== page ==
At the 2019 Game Developers Conference that took place this past March in San Francisco, all eyes were on Google and their new and ambitious Stadia platform. Indeed, there is a lot to get excited about with Google Stadia; there is a controller available from the Google Store, but there is no console with this new service, and instead players can stream 4k, 60fps gaming with any device that is connected to the internet.
What this means is that gamers will soon be able to forget all about downloads, patches, and installation. What’s more, everything is immediate and on-demand, and you’ll even be able to click through and play a game straight from its trailer on YouTube.
However, this is not to say that Google Stadia offers unlimited gaming anywhere and anytime.
Data Caps and Usage Allowance
Unless you have a completely unlimited data plan (which despite the ways data plans are named, is actually quite rare) you’ll find that you’ll be using up all your megabytes quickly. If you go online with EE pay as you go, you’ll also find that you run through your data quickly with Google Stadia.
During their recent livestream launch this past March in San Francisco, Google made it clear that the platform would take 35mbs (that’s 35 megabytes per second) to stream a game at 4k/60fps. At 1080p/60fps Stadia will need 20mbs, and if you drop down to 720p/60fps it’ll still require 10 megabytes per second to stream the game.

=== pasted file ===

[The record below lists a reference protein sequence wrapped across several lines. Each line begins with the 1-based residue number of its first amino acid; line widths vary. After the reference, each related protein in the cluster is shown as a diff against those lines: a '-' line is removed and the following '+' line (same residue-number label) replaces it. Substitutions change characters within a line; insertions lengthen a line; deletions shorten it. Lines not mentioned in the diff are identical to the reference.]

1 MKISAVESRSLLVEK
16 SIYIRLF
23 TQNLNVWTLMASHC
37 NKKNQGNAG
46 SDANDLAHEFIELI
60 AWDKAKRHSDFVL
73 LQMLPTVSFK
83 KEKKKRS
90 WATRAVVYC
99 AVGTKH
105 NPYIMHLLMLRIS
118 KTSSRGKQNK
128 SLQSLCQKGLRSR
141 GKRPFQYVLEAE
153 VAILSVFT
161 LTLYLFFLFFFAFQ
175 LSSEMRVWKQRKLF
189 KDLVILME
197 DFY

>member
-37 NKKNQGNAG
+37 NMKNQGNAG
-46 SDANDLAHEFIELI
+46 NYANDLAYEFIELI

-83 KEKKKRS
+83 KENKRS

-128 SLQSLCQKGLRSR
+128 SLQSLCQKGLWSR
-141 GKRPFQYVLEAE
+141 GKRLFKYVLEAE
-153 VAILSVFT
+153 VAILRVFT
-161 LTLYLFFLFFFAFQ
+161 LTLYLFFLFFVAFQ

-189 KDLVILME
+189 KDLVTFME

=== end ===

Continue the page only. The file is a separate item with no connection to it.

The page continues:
So let’s do the math…
What this means is that for one hour of 4k game play, Google Stadia will require 15.75 GB. Even if you have a data plan with a whopping 1 Terabyte a month, you’d eat through all of this data in a mere 65 hours which -based on most players daily gaming habits- isn’t that much at all. Keep in mind too that this is assuming that all of the data was earmarked entirely for gaming.
Can Your Broadband Handle google Stadia?
Even if you are fine with burning through an entire terabyte of data real streaming Google Stadia games, will your broadband be able to handle it without any dithering or annoying latency?
To find out, one of many UK based broadband comparison company Broadband Genie and the consumer watchdog that is constantly making comparisons between EE, Virgin Media, Talk Talk and other leading internet service providers- surveyed more than 3,000 avid gamers.
83 percent of those surveyed had some degree of curiosity in Google Stadia, despite the fact that nearly a quarter of them had an ADSL connection (or similar) and thus wouldn’t be able to meet the platform’s bandwidth requirements.
The results were interesting to say the least. Particularly intriguing was the finding that even if serious gamers moved to a fibre connection -and data usage allowance was no longer an issue- they’d still be unsatisfied with the performance of Google Stadia when compared to a console based system.
What’s more, of the 2,138 gamers that offered up the speed of their home connection to Broadband Genie, nearly a third reported that they were unable to stream at the 35Mbps that’s required for 4k game streaming. Another 17 percent of the respondents reported that they weren’t able to reach the 20Mbps limit needed for 1080p game streaming.
More than a third of the survey’s respondents stated that they were not interested in Google Stadia, and cited their broadband speed as the main reason for their disinterest. The vast majority -more than 70 percent- felt that the performance and visual quality of the game would be compromised due to the platform’s demands on broadband.
I am interested in all things technology, especially automation, robotics and tech that helps change how society will live in the future.